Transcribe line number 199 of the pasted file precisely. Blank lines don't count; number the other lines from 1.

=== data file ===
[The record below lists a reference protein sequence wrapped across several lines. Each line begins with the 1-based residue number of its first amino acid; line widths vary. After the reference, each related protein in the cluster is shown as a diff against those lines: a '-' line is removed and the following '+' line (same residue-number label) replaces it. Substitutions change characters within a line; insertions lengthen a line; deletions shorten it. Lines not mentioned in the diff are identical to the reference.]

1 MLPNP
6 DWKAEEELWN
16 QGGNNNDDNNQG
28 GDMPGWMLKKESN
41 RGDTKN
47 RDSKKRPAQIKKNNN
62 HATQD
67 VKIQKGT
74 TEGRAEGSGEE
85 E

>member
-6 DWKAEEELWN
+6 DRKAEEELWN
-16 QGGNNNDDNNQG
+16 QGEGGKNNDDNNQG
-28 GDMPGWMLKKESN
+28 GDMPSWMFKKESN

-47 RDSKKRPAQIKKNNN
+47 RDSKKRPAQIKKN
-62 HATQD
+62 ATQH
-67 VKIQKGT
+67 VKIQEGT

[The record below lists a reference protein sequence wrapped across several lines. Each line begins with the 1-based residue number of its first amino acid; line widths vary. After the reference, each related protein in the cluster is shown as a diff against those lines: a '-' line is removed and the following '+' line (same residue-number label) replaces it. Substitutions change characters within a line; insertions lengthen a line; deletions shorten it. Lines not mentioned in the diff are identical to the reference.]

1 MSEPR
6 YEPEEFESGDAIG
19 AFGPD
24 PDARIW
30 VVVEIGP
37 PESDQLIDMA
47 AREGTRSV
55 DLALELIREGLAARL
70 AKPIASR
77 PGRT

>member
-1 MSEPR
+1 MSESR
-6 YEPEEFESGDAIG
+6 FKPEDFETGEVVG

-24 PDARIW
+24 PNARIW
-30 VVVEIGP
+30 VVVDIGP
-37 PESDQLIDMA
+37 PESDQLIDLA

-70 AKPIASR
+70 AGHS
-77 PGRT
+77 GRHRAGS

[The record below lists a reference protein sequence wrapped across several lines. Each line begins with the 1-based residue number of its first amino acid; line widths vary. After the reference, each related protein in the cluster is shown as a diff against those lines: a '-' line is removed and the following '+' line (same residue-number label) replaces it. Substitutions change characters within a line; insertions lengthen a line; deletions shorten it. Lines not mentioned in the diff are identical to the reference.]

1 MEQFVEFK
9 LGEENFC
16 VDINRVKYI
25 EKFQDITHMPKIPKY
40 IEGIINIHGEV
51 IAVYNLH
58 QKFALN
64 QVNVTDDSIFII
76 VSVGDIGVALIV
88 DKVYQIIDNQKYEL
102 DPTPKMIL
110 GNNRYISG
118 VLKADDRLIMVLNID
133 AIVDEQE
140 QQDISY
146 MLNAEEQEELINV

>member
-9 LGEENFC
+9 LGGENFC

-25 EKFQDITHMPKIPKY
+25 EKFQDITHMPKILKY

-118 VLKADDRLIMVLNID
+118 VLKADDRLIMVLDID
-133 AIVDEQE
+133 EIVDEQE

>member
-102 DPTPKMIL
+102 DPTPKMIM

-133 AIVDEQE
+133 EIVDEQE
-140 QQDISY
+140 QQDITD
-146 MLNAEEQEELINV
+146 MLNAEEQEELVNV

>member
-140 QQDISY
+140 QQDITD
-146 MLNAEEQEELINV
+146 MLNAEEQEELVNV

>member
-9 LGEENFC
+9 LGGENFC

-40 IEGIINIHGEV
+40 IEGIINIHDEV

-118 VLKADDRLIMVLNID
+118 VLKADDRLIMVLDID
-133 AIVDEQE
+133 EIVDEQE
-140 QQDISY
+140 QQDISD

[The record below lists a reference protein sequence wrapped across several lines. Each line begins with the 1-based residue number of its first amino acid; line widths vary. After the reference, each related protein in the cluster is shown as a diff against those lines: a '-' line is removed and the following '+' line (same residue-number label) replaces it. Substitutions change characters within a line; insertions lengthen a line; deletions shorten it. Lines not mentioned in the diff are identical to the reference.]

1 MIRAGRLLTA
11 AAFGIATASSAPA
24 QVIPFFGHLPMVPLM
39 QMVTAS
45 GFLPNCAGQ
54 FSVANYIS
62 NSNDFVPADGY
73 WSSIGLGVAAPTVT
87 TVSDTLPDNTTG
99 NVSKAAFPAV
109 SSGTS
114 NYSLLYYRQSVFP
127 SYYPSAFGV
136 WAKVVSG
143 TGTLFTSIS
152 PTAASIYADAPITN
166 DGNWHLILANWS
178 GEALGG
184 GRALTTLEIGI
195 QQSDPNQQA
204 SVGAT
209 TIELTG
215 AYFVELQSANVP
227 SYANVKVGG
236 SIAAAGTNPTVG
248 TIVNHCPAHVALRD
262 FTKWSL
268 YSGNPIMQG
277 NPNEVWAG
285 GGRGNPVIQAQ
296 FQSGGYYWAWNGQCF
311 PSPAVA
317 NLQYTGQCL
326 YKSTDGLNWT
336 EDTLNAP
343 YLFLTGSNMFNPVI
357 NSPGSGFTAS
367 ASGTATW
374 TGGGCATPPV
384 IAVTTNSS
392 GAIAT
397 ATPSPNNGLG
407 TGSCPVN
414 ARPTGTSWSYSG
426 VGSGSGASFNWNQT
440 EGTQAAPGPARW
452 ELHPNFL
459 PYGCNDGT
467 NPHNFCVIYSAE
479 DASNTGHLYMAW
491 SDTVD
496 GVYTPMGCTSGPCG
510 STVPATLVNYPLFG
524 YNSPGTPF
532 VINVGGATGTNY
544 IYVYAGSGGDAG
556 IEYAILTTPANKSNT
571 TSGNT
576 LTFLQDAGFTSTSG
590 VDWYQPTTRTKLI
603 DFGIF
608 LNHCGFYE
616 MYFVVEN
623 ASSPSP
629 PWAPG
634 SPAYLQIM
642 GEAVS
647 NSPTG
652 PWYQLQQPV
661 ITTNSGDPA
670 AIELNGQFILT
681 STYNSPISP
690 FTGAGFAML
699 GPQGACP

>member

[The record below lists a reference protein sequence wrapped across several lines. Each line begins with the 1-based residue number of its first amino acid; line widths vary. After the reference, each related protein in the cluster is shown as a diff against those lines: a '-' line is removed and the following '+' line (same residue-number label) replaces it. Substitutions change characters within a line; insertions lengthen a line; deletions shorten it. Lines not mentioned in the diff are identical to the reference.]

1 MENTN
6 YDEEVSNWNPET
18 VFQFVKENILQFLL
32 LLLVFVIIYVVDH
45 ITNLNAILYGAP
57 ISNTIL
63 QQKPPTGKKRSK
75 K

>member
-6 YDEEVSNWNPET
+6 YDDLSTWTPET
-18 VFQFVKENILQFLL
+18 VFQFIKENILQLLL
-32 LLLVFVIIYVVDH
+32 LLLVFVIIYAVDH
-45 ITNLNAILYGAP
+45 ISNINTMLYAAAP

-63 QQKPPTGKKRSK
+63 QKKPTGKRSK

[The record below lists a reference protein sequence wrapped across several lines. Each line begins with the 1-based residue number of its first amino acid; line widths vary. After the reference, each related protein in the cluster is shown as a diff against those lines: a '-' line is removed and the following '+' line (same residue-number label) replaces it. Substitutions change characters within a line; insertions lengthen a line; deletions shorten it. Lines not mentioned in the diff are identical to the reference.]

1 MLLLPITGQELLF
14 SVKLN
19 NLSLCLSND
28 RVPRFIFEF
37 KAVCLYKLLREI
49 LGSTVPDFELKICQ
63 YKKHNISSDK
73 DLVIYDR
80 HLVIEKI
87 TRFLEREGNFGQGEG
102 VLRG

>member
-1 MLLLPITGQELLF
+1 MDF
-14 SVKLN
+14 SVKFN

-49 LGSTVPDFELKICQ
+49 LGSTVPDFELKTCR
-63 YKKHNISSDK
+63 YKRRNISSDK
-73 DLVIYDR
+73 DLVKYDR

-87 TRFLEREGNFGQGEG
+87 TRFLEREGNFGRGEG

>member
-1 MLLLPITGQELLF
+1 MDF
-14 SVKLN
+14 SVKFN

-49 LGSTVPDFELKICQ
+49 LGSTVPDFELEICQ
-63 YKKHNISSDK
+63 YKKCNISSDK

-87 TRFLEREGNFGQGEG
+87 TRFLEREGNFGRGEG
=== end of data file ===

1 MLLLPITGQELLF